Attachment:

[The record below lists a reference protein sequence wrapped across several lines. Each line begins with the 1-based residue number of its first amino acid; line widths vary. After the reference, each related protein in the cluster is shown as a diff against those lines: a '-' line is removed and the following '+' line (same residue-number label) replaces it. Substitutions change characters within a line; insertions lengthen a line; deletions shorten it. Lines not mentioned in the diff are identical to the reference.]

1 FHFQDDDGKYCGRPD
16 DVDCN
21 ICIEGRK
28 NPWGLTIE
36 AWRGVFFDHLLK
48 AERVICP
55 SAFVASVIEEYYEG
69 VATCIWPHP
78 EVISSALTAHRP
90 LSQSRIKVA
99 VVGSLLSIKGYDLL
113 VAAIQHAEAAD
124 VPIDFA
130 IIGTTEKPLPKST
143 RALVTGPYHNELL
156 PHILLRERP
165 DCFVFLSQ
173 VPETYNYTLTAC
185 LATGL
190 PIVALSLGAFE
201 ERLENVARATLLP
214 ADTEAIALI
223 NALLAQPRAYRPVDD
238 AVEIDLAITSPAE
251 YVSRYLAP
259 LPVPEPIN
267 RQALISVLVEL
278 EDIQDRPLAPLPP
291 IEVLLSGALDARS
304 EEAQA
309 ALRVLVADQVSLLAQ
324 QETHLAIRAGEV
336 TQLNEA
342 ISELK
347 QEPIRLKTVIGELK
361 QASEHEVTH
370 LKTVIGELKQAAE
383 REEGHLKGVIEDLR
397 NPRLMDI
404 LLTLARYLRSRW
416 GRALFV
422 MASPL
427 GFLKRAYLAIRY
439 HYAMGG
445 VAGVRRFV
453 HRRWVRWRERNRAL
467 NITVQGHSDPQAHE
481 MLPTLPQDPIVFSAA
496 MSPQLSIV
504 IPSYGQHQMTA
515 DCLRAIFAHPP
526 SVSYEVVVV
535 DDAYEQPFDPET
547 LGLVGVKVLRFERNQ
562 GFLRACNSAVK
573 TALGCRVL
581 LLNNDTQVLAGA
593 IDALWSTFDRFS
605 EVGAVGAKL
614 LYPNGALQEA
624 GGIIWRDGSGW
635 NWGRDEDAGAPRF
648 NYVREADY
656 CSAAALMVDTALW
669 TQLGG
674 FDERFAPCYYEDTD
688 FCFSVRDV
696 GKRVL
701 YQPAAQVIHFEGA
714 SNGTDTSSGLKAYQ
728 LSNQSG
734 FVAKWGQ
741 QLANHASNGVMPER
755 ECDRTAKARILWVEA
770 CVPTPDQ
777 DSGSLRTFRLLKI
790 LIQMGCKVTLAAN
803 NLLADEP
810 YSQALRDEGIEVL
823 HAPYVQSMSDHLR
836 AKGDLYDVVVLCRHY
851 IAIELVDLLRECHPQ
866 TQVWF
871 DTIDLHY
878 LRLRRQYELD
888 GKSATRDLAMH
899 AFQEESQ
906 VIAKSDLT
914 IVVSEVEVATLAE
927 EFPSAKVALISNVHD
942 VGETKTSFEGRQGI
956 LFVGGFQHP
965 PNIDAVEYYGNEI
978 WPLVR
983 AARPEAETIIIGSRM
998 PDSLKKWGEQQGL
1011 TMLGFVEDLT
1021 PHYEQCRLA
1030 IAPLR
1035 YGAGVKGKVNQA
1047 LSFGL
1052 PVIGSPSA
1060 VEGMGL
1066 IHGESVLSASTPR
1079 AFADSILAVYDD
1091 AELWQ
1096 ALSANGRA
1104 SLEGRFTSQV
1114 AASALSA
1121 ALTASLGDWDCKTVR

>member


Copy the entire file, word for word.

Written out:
[The record below lists a reference protein sequence wrapped across several lines. Each line begins with the 1-based residue number of its first amino acid; line widths vary. After the reference, each related protein in the cluster is shown as a diff against those lines: a '-' line is removed and the following '+' line (same residue-number label) replaces it. Substitutions change characters within a line; insertions lengthen a line; deletions shorten it. Lines not mentioned in the diff are identical to the reference.]

1 FHFQDDDGKYCGRPD
16 DVDCN
21 ICIEGRK
28 NPWGLTIE
36 AWRGVFFDHLLK
48 AERVICP
55 SAFVASVIEEYYEG
69 VATCIWPHP
78 EVISSALTAHRP
90 LSQSRIKVA
99 VVGSLLSIKGYDLL
113 VAAIQHAEAAD
124 VPIDFA
130 IIGTTEKPLPKST
143 RALVTGPYHNELL
156 PHILLRERP
165 DCFVFLSQ
173 VPETYNYTLTAC
185 LATGL
190 PIVALSLGAFE
201 ERLENVARATLLP
214 ADTEAIALI
223 NALLAQPRAYRPVDD
238 AVEIDLAITSPAE
251 YVSRYLAP
259 LPVPEPIN
267 RQALISVLVEL
278 EDIQDRPLAPLPP
291 IEVLLSGALDARS
304 EEAQA
309 ALRVLVADQVSLLAQ
324 QETHLAIRAGEV
336 TQLNEA
342 ISELK
347 QEPIRLKTVIGELK
361 QASEHEVTH
370 LKTVIGELKQAAE
383 REEGHLKGVIEDLR
397 NPRLMDI
404 LLTLARYLRSRW
416 GRALFV
422 MASPL
427 GFLKRAYLAIRY
439 HYAMGG
445 VAGVRRFV
453 HRRWVRWRERNRAL
467 NITVQGHSDPQAHE
481 MLPTLPQDPIVFSAA
496 MSPQLSIV
504 IPSYGQHQMTA
515 DCLRAIFAHPP
526 SVSYEVVVV
535 DDAYEQPFDPET
547 LGLVGVKVLRFERNQ
562 GFLRACNSAVK
573 TALGCRVL
581 LLNNDTQVLAGA
593 IDALWSTFDRFS
605 EVGAVGAKL
614 LYPNGALQEA
624 GGIIWRDGSGW
635 NWGRDEDAGAPRF
648 NYVREADY
656 CSAAALMVDTALW
669 TQLGG
674 FDERFAPCYYEDTD
688 FCFSVRDV
696 GKRVL
701 YQPAAQVIHFEGA
714 SNGTDTSSGLKAYQ
728 LSNQSG
734 FVAKWGQ
741 QLANHASNGVMPER
755 ECDRTAKARILWVEA
770 CVPTPDQ
777 DSGSLRTFRLLKI
790 LIQMGCKVTLAAN
803 NLLADEP
810 YSQALRDEGIEVL
823 HAPYVQSMSDHLR
836 AKGDLYDVVVLCRHY
851 IAIELVDLLRECHPQ
866 TQVWF
871 DTIDLHY
878 LRLRRQYELD
888 GKSATRDLAMH
899 AFQEESQ
906 VIAKSDLT
914 IVVSEVEVATLAE
927 EFPSAKVALISNVHD
942 VGETKTSFEGRQGI
956 LFVGGFQHP
965 PNIDAVEYYGNEI
978 WPLVR
983 AARPEAETIIIGSRM
998 PDSLKKWGEQQGL
1011 TMLGFVEDLT
1021 PHYEQCRLA
1030 IAPLR
1035 YGAGVKGKVNQA
1047 LSFGL
1052 PVIGSPSA
1060 VEGMGL
1066 IHGESVLSASTPR
1079 AFADSILAVYDD
1091 AELWQ
1096 ALSANGRA
1104 SLEGRFTSQV
1114 AASALSA
1121 ALTASLGDWDCKTVR

>member